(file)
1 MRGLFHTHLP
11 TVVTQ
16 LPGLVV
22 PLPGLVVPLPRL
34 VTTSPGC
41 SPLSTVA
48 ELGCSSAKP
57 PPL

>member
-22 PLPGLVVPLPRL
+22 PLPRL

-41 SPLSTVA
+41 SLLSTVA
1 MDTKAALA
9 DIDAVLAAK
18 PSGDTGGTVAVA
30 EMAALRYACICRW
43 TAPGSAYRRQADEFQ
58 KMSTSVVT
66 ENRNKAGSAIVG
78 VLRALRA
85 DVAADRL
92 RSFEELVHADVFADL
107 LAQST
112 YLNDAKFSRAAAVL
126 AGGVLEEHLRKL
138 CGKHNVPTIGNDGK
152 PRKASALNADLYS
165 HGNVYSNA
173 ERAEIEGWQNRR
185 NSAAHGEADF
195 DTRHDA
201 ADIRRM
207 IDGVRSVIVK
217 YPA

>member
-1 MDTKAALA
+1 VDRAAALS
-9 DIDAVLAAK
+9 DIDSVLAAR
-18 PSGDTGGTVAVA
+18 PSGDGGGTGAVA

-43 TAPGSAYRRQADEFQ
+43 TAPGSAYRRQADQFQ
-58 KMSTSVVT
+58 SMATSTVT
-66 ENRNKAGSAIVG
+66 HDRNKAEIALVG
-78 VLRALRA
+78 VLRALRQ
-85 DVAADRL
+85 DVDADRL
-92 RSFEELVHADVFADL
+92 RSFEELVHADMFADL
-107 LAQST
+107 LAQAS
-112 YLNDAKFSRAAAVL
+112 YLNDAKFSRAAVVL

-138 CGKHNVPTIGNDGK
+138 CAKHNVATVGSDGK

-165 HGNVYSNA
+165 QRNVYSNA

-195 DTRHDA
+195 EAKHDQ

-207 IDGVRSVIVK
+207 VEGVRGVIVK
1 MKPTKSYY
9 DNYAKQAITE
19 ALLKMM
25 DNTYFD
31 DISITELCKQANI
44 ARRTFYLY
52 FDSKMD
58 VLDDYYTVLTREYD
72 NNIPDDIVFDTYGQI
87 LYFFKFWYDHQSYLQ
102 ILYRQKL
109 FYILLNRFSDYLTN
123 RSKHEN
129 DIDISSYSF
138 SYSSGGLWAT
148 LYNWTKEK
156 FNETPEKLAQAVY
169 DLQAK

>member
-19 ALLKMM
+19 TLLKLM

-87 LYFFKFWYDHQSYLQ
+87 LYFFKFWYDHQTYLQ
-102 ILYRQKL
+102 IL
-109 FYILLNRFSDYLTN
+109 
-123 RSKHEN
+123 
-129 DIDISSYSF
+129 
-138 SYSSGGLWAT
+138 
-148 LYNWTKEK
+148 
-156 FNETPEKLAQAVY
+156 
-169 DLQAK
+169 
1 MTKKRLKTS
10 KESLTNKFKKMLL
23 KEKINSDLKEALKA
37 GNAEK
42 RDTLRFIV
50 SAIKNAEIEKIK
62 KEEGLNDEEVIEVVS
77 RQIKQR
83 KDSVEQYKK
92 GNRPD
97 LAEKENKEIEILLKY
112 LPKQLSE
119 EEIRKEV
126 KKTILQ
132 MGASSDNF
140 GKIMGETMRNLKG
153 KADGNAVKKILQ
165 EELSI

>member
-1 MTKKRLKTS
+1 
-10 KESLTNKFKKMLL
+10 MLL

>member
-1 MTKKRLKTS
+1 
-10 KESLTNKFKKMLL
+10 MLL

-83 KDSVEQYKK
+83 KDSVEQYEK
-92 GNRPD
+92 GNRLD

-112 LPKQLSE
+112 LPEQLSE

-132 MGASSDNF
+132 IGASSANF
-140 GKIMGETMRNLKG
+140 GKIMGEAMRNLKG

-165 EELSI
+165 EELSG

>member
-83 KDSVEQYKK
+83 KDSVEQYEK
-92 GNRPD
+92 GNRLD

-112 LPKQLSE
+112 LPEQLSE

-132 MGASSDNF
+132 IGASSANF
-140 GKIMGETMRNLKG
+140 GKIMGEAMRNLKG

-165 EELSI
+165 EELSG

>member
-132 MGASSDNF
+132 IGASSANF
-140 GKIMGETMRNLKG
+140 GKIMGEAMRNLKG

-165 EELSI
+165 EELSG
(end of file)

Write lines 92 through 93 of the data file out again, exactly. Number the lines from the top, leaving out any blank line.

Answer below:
-109 FYILLNRFSDYLTN
+109 